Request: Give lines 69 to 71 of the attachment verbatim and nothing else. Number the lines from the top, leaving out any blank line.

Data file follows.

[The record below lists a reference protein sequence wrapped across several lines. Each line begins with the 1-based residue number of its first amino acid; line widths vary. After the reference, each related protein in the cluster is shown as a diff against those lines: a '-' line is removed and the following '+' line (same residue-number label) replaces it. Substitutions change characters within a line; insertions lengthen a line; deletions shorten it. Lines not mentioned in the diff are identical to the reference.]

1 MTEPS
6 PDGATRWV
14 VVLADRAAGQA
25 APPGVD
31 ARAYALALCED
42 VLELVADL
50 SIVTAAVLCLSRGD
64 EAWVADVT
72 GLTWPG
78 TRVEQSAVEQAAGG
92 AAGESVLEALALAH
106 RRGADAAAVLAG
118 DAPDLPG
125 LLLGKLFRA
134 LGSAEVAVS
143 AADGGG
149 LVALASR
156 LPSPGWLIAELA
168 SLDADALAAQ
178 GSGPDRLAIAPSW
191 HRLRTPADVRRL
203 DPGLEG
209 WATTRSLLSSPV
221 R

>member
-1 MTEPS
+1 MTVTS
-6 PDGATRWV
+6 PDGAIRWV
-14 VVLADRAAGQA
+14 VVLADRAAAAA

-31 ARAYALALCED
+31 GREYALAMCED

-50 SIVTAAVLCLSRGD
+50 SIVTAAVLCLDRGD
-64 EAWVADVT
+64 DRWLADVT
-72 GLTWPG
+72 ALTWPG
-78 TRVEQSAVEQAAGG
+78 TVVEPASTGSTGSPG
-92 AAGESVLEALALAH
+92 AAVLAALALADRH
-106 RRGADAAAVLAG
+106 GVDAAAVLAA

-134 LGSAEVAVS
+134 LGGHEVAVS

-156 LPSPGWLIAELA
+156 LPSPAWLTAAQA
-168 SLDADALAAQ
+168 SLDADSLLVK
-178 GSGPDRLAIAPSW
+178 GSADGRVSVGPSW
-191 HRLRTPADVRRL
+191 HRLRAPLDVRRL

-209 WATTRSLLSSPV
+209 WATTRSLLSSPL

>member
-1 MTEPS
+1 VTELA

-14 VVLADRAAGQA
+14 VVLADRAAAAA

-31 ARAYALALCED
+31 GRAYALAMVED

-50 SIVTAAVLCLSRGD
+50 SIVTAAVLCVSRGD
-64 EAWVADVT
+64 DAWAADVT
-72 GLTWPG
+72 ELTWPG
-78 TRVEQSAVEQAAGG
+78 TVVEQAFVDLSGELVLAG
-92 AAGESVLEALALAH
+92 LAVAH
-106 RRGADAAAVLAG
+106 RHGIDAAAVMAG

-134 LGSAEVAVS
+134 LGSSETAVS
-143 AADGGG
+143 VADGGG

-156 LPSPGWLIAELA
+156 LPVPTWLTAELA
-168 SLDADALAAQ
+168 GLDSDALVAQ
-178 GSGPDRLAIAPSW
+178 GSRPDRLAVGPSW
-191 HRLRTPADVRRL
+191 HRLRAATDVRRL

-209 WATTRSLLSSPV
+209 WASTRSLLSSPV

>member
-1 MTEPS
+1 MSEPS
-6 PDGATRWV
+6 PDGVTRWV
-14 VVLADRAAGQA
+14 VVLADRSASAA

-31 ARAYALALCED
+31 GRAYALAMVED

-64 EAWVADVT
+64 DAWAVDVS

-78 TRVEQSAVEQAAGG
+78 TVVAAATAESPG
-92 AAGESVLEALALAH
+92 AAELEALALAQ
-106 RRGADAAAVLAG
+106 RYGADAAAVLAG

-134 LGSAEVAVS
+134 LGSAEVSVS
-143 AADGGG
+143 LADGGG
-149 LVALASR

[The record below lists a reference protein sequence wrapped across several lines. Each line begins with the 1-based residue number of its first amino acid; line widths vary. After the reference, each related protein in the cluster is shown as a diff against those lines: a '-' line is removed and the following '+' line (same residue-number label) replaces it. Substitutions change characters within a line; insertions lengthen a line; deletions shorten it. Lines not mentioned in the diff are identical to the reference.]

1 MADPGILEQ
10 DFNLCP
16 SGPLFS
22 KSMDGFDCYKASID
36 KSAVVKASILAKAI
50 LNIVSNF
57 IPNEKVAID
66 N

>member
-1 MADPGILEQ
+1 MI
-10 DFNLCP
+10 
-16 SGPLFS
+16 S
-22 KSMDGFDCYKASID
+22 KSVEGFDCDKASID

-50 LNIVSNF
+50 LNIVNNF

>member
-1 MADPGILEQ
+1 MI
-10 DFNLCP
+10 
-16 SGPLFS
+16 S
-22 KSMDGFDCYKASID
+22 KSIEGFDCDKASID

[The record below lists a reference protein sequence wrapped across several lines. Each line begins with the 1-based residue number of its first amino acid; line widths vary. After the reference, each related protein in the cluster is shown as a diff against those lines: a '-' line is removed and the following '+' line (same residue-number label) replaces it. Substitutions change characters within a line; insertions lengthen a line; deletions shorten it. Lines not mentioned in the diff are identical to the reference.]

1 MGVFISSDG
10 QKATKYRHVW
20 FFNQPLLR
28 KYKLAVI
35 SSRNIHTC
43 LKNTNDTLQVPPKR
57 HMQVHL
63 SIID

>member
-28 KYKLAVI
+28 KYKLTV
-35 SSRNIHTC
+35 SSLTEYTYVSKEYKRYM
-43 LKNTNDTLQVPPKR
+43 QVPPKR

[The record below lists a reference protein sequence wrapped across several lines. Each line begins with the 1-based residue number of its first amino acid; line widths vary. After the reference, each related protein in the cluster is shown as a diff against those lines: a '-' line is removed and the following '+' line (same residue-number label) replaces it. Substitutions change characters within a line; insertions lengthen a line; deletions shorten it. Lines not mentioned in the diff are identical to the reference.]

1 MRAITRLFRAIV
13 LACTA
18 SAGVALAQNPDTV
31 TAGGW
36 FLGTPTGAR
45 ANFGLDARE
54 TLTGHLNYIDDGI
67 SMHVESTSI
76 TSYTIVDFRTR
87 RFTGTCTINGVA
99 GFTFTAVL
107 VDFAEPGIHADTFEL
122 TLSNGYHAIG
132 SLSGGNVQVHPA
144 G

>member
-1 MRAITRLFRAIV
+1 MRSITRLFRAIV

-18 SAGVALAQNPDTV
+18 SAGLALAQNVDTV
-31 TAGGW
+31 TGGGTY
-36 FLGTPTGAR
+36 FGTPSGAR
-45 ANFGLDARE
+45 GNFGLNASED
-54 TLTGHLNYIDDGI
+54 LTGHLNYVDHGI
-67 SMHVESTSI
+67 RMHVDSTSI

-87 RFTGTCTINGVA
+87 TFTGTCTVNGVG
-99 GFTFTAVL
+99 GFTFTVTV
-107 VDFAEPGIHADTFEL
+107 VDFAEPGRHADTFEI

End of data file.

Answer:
+64 DAWAADVT
-72 GLTWPG
+72 ELTWPG